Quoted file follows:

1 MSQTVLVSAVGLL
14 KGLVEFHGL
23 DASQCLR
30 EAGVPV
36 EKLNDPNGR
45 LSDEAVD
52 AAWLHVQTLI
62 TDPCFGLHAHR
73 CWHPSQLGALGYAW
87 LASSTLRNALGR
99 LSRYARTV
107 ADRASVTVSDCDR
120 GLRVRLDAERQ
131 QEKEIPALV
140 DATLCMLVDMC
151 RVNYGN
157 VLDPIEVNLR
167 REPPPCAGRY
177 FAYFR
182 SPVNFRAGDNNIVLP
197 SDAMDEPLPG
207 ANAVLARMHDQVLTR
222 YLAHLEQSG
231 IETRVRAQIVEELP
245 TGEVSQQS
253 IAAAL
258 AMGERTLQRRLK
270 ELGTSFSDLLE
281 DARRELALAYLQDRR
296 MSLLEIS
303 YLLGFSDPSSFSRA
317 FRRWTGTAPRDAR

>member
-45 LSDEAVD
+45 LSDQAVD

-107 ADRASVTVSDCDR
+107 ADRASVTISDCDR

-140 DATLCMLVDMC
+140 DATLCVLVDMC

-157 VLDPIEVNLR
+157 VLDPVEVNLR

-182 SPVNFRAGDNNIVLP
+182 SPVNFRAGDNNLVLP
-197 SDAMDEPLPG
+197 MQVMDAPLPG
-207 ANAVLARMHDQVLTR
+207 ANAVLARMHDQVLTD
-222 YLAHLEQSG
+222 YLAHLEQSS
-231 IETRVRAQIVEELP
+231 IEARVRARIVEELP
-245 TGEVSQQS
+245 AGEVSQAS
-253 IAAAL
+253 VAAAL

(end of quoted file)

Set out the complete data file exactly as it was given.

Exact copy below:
1 MSQTVLVSAVGLL
14 KGLVEFHGL
23 DASQCLR
30 EAGVPV
36 EKLNDPNGR
45 LSDEAVD
52 AAWLHVQTLI
62 TDPCFGLHAHR
73 CWHPSQLGALGYAW
87 LASSTLRNALGR
99 LSRYARTV
107 ADRASVTVSDCDR
120 GLRVRLDAERQ
131 QEKEIPALV
140 DATLCMLVDMC
151 RVNYGN
157 VLDPIEVNLR
167 REPPPCAGRY
177 FAYFR
182 SPVNFRAGDNNIVLP
197 SDAMDEPLPG
207 ANAVLARMHDQVLTR
222 YLAHLEQSG
231 IETRVRAQIVEELP
245 TGEVSQQS
253 IAAAL
258 AMGERTLQRRLK
270 ELGTSFSDLLE
281 DARRELALAYLQDRR
296 MSLLEIS
303 YLLGFSDPSSFSRA
317 FRRWTGTAPRDAR

>member
-45 LSDEAVD
+45 LSDQAVD

-107 ADRASVTVSDCDR
+107 ADRASVTISDCDR

-140 DATLCMLVDMC
+140 DATLCVLVDMC

-157 VLDPIEVNLR
+157 VLDPVEVNLR

-182 SPVNFRAGDNNIVLP
+182 SPVNFRAGDNNLVLP
-197 SDAMDEPLPG
+197 MQVMDAPLPG
-207 ANAVLARMHDQVLTR
+207 ANAVLARMHDQVLTD
-222 YLAHLEQSG
+222 YLAHLEQSS
-231 IETRVRAQIVEELP
+231 IEARVRARIVEELP
-245 TGEVSQQS
+245 AGEVSQAS
-253 IAAAL
+253 VAAAL